03/12/2013 08:08 EDT | Updated 05/12/2013 05:12 EDT

Politicians Get Frank About Homelessness

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BERLIN, GERMANY - FEBRUARY 20: An elderly Polish man takes coffee after having a free lunch at the Bahnhofsmission Protestant charity facility at Zoo train station on February 20, 2013 in Berlin, Germany. The Bahnhofsmission feeds up to 600 needy men and women every day, up from 400 only three years ago. Approximately 60% of the visitors are from Eastern Europe, many of them workers in low-paying jobs who became unemployed and ran out of money. Dieter Puhl, who runs the Bahnhofsmission, says he is seeing a steady increase in the number of visitors, especially among older Germans whose pensions are insufficient for them to make ends meet. Poverty in Germany, defined as someone who makes less than 60% of the median wage, has risen steadily in recent years, and according to statistics 14% of people in Germany lived below the poverty line in 2010. Both poverty and pensions that have not kept up with the rising cost of living will be contested topics in federal elections scheduled later for this year. (Photo by Sean Gallup/Getty Images)

Leadership races are an important time for a party to define -- or re-define -- itself. I have had a chance to talk to two of the contenders for the federal Liberal leadership, former MP Martha Hall-Findlay and Ottawa lawyer David Bertschi. It was great to hear that both emphasized the importance of social housing, citing both the business and humanitarian cases for combating homelessness.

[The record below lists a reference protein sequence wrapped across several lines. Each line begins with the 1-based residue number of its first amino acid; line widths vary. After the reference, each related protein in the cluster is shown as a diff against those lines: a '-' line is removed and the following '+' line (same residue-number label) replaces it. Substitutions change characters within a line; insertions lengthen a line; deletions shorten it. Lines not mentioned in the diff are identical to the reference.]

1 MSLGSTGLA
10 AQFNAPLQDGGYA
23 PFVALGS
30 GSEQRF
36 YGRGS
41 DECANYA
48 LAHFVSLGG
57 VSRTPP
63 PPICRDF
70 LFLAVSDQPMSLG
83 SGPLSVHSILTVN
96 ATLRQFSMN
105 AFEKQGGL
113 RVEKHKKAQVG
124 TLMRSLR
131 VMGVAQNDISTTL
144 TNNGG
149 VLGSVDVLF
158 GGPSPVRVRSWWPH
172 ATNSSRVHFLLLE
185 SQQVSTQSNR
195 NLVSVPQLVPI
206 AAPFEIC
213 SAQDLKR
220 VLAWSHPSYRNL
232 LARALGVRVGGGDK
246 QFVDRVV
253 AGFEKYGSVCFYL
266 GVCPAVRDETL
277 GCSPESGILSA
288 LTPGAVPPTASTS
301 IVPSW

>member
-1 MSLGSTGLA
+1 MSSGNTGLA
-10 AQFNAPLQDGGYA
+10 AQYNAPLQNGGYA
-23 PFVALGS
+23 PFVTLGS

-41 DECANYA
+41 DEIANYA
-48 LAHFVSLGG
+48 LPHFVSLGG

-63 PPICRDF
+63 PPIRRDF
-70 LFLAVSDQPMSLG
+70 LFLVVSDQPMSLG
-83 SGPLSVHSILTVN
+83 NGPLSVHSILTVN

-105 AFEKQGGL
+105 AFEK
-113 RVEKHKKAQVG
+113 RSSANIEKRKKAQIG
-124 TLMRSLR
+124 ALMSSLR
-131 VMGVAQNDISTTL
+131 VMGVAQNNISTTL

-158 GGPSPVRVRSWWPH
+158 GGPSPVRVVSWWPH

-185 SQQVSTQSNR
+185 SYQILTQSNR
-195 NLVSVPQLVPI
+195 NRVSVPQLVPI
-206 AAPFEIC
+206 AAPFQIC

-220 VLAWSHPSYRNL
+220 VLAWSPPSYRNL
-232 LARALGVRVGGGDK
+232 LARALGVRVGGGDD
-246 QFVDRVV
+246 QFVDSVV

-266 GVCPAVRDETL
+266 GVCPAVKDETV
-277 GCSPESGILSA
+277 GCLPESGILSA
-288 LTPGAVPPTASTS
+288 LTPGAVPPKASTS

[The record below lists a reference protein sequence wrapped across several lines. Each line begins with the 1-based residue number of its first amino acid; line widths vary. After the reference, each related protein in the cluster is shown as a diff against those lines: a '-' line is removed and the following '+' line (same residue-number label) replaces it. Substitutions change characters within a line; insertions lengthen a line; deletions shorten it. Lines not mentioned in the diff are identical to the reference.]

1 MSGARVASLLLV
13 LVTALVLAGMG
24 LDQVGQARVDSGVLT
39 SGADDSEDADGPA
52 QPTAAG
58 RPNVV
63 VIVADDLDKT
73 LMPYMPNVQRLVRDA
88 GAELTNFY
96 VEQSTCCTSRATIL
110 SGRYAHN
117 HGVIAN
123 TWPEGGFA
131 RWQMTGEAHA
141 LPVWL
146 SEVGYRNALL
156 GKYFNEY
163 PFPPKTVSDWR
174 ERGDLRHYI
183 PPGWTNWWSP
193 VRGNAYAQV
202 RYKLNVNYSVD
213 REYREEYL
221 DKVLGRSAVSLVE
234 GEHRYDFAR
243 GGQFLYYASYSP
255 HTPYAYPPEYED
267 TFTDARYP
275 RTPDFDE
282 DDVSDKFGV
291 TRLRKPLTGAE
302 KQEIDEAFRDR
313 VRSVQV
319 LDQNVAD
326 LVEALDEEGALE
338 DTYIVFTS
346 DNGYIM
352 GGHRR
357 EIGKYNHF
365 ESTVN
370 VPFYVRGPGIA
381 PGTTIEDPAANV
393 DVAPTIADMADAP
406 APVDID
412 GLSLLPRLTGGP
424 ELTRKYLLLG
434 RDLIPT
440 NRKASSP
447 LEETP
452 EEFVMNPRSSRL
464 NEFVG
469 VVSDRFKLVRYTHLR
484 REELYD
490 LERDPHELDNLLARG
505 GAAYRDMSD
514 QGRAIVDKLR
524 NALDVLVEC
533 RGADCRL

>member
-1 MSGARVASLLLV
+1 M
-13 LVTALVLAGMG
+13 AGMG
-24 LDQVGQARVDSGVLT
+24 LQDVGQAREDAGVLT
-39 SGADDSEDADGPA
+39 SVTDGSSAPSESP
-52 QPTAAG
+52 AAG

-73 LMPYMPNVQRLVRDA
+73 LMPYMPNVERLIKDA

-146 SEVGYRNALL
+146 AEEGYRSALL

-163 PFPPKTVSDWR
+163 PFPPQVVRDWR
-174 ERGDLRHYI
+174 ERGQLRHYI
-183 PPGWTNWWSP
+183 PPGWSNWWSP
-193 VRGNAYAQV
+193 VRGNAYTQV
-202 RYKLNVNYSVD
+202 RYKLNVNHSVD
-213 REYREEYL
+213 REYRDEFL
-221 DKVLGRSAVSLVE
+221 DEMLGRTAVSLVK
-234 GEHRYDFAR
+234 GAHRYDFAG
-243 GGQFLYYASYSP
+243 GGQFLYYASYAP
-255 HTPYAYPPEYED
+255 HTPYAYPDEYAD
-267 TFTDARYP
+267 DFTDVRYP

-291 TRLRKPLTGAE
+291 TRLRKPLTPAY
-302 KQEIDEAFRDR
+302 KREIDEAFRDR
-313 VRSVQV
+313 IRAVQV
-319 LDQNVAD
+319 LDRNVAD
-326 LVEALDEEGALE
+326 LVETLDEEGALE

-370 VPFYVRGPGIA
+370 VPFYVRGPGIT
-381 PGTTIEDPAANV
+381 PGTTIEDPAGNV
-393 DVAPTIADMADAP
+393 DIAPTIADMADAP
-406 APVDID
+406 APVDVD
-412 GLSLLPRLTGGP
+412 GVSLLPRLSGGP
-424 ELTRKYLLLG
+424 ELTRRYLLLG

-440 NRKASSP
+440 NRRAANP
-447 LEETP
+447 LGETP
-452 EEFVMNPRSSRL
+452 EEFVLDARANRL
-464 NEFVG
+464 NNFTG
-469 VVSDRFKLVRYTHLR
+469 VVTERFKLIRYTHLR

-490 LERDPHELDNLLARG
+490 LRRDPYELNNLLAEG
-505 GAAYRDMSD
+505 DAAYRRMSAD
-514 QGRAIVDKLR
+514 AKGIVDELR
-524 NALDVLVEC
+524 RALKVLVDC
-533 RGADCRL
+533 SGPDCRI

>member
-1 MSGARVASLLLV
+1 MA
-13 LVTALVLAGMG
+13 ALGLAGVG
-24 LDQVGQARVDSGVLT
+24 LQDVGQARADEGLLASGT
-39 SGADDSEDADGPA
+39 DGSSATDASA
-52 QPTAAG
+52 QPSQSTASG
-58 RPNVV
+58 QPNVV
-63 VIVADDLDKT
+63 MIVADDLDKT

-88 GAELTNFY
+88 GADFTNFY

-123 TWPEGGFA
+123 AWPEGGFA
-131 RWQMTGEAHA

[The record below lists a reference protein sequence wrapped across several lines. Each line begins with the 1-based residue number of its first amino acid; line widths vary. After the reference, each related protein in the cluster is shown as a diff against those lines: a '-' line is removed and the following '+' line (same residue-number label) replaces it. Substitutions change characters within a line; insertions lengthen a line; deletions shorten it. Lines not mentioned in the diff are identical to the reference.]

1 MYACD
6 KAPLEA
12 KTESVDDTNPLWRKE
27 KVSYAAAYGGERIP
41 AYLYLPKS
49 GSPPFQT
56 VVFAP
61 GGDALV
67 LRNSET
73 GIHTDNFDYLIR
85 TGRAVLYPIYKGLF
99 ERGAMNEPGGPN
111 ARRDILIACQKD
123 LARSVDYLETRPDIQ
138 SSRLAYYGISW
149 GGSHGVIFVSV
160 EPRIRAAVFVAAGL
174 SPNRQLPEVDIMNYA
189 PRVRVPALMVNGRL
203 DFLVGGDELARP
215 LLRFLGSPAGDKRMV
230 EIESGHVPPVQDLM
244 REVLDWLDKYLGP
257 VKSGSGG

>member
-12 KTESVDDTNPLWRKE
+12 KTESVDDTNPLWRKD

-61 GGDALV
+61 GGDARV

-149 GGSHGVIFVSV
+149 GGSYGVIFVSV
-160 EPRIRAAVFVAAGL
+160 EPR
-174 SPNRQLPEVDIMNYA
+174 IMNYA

The businesses case is that getting people into housing, off the streets, saves public spending in healthcare and law enforcement, and is an important step in bringing people into the economy and into gainful employment. These are factors cited in, among other places, Malcolm Gladwell's article "Million Dollar Murray." The humanitarian case for ending homelessness is that it is unethical for a society -- and its political leaders -- to neglect the poor and vulnerable, those who most need help.

It is encouraging that this message, Housing First, is being received by policymakers and it is a positive sign to see the social policy side of the equation factoring into the federal Liberal leadership race. In my conversation with him, David Bertschi also emphasized the importance of mental healthcare, citing this as a too-often neglected issue by policy-makers. Martha Hall-Findlay cited childcare as a centre-piece of her platform.

Unlike the 1990s, where public policy seemed focused almost solely on austerity, there seems to be a growing realization of the importance of both the social policy and fiscal/business sides of the equation.

On the issue of ending homelessness, Tim Richter, past president and CEO of the Calgary Homelessness Foundation, spoke in Fredericton a while back on efforts in Calgary to end homelessness, on how he found a valuable partner with Alberta's Progressive Conservative premier, Ed Stelmach.